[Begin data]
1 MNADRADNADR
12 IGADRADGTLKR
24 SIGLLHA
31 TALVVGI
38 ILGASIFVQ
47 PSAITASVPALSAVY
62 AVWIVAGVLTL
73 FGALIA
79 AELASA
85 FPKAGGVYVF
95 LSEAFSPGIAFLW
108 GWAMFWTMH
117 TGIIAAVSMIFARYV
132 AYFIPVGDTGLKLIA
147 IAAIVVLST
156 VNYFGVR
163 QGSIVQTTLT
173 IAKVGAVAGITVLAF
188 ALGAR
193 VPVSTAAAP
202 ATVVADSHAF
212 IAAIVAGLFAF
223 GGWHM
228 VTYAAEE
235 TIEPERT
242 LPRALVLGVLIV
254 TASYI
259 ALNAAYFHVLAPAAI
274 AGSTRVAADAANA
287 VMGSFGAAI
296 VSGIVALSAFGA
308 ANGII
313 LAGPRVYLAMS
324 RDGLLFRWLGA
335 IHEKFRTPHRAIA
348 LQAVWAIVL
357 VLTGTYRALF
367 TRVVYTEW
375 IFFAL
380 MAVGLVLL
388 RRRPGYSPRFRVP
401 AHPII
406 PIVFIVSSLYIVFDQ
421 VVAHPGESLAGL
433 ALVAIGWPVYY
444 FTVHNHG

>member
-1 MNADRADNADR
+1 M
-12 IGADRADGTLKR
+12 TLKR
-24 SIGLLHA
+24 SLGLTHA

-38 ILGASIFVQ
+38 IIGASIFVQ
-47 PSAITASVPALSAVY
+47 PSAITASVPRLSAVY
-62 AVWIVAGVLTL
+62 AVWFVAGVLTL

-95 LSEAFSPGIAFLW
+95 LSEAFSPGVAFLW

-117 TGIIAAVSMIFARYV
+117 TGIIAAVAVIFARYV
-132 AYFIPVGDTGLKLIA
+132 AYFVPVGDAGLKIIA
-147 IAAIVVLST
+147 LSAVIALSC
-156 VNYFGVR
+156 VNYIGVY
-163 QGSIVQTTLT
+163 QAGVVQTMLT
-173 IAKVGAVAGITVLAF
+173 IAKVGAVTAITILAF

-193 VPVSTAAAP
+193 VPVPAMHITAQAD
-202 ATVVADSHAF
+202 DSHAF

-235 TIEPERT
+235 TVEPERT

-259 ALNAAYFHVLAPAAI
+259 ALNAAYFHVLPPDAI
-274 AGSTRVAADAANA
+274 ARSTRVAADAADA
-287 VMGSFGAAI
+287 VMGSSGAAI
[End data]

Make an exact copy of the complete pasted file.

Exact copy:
1 MNADRADNADR
12 IGADRADGTLKR
24 SIGLLHA
31 TALVVGI
38 ILGASIFVQ
47 PSAITASVPALSAVY
62 AVWIVAGVLTL
73 FGALIA
79 AELASA
85 FPKAGGVYVF
95 LSEAFSPGIAFLW
108 GWAMFWTMH
117 TGIIAAVSMIFARYV
132 AYFIPVGDTGLKLIA
147 IAAIVVLST
156 VNYFGVR
163 QGSIVQTTLT
173 IAKVGAVAGITVLAF
188 ALGAR
193 VPVSTAAAP
202 ATVVADSHAF
212 IAAIVAGLFAF
223 GGWHM
228 VTYAAEE
235 TIEPERT
242 LPRALVLGVLIV
254 TASYI
259 ALNAAYFHVLAPAAI
274 AGSTRVAADAANA
287 VMGSFGAAI
296 VSGIVALSAFGA
308 ANGII
313 LAGPRVYLAMS
324 RDGLLFRWLGA
335 IHEKFRTPHRAIA
348 LQAVWAIVL
357 VLTGTYRALF
367 TRVVYTEW
375 IFFAL
380 MAVGLVLL
388 RRRPGYSPRFRVP
401 AHPII
406 PIVFIVSSLYIVFDQ
421 VVAHPGESLAGL
433 ALVAIGWPVYY
444 FTVHNHG

>member
-1 MNADRADNADR
+1 M
-12 IGADRADGTLKR
+12 TLKR
-24 SIGLLHA
+24 SLGLTHA

-38 ILGASIFVQ
+38 IIGASIFVQ
-47 PSAITASVPALSAVY
+47 PSAITASVPRLSAVY
-62 AVWIVAGVLTL
+62 AVWFVAGVLTL

-95 LSEAFSPGIAFLW
+95 LSEAFSPGVAFLW

-117 TGIIAAVSMIFARYV
+117 TGIIAAVAVIFARYV
-132 AYFIPVGDTGLKLIA
+132 AYFVPVGDAGLKIIA
-147 IAAIVVLST
+147 LSAVIALSC
-156 VNYFGVR
+156 VNYIGVY
-163 QGSIVQTTLT
+163 QAGVVQTMLT
-173 IAKVGAVAGITVLAF
+173 IAKVGAVTAITILAF

-193 VPVSTAAAP
+193 VPVPAMHITAQAD
-202 ATVVADSHAF
+202 DSHAF

-235 TIEPERT
+235 TVEPERT

-259 ALNAAYFHVLAPAAI
+259 ALNAAYFHVLPPDAI
-274 AGSTRVAADAANA
+274 ARSTRVAADAADA
-287 VMGSFGAAI
+287 VMGSSGAAI